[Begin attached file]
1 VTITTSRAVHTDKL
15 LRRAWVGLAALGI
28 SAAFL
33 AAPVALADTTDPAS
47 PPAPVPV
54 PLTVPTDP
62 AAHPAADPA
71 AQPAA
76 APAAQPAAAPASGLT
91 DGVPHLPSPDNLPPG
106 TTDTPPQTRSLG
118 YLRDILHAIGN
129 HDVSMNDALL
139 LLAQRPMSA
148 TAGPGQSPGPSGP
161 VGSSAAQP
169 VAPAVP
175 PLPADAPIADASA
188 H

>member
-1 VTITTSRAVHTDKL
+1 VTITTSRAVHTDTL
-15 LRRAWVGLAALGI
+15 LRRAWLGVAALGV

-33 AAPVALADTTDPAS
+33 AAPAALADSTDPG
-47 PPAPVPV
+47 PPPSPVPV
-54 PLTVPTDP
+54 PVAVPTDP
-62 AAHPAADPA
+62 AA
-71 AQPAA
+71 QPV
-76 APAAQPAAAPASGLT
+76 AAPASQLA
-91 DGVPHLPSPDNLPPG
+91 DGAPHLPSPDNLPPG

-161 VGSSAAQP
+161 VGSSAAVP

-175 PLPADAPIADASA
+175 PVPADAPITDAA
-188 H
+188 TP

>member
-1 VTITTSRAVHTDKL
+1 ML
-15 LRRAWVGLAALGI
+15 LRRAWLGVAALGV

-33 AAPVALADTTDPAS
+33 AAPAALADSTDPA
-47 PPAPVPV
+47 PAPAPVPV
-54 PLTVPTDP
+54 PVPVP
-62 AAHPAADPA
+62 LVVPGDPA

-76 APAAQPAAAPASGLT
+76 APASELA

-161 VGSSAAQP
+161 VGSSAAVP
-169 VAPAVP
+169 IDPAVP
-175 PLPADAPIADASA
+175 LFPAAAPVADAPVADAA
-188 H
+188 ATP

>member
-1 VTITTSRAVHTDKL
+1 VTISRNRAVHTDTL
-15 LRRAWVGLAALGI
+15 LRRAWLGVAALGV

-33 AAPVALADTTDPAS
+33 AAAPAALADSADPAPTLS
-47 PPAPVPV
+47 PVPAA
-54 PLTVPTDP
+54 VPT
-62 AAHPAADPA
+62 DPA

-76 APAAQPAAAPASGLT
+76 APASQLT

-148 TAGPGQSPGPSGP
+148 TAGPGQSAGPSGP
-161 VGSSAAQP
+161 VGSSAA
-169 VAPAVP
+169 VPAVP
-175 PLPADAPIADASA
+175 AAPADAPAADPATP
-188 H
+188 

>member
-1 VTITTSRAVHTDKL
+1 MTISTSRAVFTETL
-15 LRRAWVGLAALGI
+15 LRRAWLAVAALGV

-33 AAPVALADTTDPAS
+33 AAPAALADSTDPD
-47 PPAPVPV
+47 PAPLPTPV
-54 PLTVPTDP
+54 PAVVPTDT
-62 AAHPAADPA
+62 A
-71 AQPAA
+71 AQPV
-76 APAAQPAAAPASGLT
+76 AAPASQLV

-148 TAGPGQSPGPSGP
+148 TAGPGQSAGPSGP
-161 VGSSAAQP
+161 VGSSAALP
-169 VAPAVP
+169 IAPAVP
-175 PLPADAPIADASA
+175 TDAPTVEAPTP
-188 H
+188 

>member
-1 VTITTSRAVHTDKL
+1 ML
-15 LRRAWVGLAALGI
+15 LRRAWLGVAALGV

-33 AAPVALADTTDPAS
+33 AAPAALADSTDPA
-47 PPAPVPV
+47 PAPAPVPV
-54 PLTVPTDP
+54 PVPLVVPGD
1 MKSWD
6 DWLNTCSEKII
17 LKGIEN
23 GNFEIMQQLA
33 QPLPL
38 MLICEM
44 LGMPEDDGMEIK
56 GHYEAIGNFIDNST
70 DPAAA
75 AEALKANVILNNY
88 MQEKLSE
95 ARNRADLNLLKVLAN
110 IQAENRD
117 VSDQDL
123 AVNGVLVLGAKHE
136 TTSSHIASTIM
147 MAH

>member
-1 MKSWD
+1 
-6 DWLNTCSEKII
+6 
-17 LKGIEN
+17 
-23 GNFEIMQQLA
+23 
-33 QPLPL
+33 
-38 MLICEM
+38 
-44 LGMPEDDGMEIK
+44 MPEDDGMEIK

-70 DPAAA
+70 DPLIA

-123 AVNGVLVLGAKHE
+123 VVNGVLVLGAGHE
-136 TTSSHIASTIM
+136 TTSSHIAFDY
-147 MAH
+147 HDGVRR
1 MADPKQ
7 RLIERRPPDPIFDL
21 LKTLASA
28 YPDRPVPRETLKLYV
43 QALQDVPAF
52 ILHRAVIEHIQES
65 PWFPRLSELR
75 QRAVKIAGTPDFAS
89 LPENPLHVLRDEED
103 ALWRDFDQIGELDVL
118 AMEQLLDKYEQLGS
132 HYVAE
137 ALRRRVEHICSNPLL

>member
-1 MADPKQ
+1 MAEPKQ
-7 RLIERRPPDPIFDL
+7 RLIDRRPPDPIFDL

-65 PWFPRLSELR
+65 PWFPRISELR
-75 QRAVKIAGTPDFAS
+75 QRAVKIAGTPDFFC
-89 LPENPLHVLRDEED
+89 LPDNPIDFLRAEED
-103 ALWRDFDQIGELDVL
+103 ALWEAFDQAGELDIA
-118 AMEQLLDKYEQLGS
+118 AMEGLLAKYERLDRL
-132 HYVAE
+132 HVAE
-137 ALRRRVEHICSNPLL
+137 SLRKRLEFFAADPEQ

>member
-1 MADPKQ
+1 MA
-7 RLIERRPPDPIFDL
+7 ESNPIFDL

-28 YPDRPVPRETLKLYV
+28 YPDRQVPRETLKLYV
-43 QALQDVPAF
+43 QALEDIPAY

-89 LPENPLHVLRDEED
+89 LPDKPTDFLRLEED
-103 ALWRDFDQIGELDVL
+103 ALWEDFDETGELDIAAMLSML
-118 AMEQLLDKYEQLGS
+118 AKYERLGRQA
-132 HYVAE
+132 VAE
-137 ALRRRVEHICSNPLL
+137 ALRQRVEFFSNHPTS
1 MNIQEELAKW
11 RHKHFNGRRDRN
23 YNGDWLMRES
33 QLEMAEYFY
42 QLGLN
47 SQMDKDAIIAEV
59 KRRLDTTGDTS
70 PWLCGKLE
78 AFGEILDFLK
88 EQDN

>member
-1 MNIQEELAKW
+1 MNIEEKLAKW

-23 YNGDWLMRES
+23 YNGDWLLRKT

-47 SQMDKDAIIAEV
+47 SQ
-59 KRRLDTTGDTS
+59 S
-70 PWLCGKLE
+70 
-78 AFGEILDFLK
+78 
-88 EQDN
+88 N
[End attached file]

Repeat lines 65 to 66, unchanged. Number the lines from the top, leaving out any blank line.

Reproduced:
+175 LFPAAAPVADAPVADAA
-188 H